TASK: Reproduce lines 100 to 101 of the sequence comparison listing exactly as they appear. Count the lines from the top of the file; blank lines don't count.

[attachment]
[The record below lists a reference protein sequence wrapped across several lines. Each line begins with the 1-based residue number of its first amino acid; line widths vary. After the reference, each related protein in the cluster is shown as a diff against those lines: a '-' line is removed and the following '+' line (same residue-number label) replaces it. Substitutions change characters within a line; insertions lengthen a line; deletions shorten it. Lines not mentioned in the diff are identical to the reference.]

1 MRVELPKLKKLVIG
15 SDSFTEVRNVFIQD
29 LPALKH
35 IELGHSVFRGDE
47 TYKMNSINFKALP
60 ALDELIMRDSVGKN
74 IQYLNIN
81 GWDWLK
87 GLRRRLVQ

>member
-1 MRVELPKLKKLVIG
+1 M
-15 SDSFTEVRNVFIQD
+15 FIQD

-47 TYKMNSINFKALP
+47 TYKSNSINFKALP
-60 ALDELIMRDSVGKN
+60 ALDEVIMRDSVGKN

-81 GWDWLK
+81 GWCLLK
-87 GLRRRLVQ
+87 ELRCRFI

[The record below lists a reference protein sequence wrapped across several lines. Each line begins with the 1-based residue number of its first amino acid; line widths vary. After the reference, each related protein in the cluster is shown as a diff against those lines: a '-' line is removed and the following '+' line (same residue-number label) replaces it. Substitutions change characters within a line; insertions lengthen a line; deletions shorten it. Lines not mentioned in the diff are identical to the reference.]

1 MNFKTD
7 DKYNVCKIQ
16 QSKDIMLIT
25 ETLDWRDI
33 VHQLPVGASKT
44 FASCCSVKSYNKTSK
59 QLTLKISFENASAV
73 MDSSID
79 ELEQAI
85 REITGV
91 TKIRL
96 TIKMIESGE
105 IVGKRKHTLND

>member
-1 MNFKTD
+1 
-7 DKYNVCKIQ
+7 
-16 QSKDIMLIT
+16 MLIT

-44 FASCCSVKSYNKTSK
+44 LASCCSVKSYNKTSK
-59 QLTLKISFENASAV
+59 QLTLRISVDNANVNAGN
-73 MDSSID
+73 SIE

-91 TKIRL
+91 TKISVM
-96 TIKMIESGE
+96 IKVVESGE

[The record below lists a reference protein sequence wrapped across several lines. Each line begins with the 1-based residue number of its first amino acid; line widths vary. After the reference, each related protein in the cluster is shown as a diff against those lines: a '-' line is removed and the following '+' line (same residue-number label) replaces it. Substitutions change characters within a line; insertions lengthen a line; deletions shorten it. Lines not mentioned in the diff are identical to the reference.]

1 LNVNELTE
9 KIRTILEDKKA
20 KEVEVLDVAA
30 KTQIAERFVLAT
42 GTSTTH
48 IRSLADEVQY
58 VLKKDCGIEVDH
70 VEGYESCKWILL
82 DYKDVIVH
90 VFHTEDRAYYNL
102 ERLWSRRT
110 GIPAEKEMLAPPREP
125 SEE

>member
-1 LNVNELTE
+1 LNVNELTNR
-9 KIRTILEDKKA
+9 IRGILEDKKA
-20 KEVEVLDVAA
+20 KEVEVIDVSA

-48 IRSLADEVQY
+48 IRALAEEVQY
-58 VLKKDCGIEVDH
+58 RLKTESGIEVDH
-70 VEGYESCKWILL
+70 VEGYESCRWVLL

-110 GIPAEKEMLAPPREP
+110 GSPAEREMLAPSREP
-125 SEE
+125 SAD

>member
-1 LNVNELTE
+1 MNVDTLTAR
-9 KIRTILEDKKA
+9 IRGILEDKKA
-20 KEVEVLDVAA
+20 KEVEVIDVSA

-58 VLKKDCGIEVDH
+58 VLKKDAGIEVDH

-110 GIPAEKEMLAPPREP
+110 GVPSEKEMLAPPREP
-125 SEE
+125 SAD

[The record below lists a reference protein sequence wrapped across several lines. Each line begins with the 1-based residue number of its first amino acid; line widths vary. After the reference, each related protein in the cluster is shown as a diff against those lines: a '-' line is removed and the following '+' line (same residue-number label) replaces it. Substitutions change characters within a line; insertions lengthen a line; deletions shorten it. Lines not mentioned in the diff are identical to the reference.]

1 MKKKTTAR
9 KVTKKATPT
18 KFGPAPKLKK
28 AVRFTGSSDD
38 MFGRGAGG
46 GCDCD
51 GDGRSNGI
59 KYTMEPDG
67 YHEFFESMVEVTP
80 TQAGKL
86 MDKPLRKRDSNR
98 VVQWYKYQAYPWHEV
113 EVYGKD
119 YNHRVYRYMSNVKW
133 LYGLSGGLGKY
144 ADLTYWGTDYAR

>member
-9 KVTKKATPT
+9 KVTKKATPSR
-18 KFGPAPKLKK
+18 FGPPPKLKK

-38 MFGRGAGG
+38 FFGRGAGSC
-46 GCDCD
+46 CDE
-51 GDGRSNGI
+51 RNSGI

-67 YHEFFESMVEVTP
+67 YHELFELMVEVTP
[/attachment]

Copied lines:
1 MKKKTTAR
9 KVTKKATPT